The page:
Now to this whole form of consciousness, poor Shelley’s mind is altogether antipodal. His whole life through was a denial of external law, and a substitution in its place of internal sentiment. Byron’s cry is: There is a law, and therefore I am miserable. Why cannot I keep the law? Shelley’s is: There is a law, and therefore I am miserable. Why should not the law be abolished? — Away with it, for it interferes with my sentiments — Away with marriage, “custom and faith, the foulest birth of time.”— We do not wish to follow him down into the fearful sins which he defended with the small powers of reasoning — and they were peculiarly small — which he possessed. Let any one who wishes to satisfy himself of the real difference between Byron’s mind and Shelley’s, compare the writings in which each of them treats the same subject — namely, that frightful question about the relation of the sexes, which forms, evidently, Manfred’s crime; and see if the result is not simply this, that Shelley glorifies what Byron damns. “Lawless love” is Shelley’s expressed ideal of the relation of the sexes; and his justice, his benevolence, his pity, are all equally lawless. “Follow your instincts,” is his one moral rule, confounding the very lowest animal instincts with those lofty ideas of might, which it was the will of Heaven that he should retain, ay, and love, to the very last, and so reducing them all to the level of sentiments. “Follow your instincts”— But what if our instincts lead us to eat animal food? “Then you must follow the instincts of me, Percy Bysshe Shelley. I think it horrible, cruel; it offends my taste.” What if our instincts lead us to tyrannise over our fellow-men? “Then you must repress those instincts. I, Shelley, think that, too, horrible and cruel.” Whether it be vegetarianism or liberty, the rule is practically the same — sentiment which, in his case, as in the case of all sentimentalists, turns out to mean at last, not the sentiments of mankind in general, but the private sentiments of the writer. This is Shelley; a sentimentalist pure and simple; incapable of anything like inductive reasoning; unable to take cognisance of any facts but those which please his taste, or to draw any conclusion from them but such as also pleases his taste; as, for example, in that eighth stanza of the “Ode to Liberty,” which, had it been written by any other man but Shelley, possessing the same knowledge as he, one would have called a wicked and deliberate lie — but in his case, is to be simply passed over with a sigh, like a young lady’s proofs of table-turning and rapping spirits. She wished to see it so — and therefore so she saw it.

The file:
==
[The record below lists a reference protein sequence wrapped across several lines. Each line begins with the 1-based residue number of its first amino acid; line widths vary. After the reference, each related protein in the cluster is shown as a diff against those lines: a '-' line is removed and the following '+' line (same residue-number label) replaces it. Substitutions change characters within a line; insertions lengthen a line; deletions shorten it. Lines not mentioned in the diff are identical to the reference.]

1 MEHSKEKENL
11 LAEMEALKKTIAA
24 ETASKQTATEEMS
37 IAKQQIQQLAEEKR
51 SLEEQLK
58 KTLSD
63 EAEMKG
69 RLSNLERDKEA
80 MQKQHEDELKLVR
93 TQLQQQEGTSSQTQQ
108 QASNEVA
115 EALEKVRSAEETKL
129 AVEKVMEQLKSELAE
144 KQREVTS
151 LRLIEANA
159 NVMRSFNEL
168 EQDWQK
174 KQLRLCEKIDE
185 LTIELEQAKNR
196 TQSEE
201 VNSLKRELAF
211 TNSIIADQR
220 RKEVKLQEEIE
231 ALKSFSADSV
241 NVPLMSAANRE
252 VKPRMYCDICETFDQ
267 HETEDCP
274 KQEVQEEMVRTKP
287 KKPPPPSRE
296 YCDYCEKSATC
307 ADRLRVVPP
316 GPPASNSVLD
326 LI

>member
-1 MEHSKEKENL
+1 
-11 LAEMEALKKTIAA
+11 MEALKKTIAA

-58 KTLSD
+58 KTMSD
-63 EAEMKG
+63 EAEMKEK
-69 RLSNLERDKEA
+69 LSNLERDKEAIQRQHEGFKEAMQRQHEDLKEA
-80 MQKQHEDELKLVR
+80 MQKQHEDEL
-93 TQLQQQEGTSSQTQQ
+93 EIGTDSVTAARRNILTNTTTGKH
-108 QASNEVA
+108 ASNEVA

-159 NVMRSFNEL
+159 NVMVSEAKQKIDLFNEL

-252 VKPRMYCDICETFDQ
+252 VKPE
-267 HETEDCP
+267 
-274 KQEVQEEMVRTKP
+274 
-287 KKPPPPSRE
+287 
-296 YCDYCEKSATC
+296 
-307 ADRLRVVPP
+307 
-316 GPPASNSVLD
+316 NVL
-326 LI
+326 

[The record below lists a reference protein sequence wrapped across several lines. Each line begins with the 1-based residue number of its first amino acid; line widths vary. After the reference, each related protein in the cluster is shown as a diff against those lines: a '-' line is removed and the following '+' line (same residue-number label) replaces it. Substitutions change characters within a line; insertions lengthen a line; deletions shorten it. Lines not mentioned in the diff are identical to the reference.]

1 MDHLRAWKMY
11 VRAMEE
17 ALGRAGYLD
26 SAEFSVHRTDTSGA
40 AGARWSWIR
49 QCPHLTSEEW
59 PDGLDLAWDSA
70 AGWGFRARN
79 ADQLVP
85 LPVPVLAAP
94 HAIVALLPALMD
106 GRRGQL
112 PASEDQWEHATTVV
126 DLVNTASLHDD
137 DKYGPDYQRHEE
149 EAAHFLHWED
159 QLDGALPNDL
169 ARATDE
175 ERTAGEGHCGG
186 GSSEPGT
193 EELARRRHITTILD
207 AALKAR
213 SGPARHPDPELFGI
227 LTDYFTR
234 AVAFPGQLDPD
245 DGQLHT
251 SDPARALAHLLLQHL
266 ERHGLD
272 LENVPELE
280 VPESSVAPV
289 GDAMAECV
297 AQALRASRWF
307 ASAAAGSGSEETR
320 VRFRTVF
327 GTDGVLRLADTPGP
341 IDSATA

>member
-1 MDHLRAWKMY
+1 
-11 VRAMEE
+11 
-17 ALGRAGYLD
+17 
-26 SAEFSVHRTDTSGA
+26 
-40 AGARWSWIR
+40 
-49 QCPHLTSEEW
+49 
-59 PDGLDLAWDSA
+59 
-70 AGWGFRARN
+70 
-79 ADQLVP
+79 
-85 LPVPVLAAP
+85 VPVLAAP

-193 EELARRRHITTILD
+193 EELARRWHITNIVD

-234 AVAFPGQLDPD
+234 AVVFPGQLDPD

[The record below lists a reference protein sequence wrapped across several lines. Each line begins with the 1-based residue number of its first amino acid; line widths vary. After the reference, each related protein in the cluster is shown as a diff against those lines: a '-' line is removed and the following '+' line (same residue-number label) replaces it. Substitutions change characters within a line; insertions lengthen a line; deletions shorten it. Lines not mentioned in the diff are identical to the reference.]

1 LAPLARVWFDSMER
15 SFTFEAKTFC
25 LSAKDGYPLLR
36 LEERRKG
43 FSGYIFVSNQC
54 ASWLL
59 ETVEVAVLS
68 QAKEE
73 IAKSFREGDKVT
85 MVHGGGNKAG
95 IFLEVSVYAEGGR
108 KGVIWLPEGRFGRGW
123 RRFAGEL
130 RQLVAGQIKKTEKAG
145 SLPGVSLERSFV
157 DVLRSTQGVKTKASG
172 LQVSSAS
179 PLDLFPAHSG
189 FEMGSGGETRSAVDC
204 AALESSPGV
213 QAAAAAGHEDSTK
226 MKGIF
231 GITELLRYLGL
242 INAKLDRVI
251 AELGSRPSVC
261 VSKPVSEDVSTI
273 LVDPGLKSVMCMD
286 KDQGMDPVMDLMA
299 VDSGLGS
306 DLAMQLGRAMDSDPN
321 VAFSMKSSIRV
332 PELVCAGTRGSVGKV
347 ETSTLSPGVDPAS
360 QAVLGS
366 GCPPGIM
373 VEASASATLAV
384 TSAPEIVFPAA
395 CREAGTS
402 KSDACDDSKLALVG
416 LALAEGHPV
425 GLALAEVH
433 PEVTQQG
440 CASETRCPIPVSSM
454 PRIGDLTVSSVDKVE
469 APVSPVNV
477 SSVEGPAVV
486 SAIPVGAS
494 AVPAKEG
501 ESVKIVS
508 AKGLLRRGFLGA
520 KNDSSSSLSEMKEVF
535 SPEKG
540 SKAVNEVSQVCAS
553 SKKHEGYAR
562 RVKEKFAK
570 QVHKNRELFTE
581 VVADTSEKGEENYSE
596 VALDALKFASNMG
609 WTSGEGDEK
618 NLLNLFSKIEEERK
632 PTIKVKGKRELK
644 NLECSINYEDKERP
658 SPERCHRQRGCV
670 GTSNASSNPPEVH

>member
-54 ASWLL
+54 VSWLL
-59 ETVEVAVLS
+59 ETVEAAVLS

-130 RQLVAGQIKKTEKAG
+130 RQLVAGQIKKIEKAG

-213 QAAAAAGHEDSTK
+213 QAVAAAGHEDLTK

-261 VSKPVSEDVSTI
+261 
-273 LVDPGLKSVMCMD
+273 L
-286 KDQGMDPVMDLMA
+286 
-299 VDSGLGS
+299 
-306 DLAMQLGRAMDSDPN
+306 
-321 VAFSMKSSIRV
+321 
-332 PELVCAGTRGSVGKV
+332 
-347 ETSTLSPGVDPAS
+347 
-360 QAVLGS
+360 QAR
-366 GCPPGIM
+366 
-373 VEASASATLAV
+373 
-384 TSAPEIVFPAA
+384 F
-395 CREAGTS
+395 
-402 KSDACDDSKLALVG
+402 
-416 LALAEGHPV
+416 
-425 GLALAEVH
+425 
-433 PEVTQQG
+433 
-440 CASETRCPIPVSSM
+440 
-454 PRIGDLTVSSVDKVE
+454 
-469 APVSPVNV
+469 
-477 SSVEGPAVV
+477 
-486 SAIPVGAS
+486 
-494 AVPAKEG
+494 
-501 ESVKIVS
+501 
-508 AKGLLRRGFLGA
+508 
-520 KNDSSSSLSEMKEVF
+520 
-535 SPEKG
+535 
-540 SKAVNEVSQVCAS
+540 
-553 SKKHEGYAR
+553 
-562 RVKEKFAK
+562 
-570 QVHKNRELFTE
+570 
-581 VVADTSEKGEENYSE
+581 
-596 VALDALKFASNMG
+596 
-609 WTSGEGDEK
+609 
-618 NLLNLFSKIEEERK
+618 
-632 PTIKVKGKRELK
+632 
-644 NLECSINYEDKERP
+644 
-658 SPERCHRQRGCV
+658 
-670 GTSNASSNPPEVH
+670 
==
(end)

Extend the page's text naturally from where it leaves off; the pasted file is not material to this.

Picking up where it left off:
For Shelley’s nature is utterly womanish. Not merely his weak points, but his strong ones, are those of a woman. Tender and pitiful as a woman; and yet, when angry, shrieking, railing, hysterical as a woman. The physical distaste for meat and fermented liquors, coupled with the hankering after physical horrors, are especially feminine. The nature of a woman looks out of that wild, beautiful, girlish face — the nature: but not the spirit; not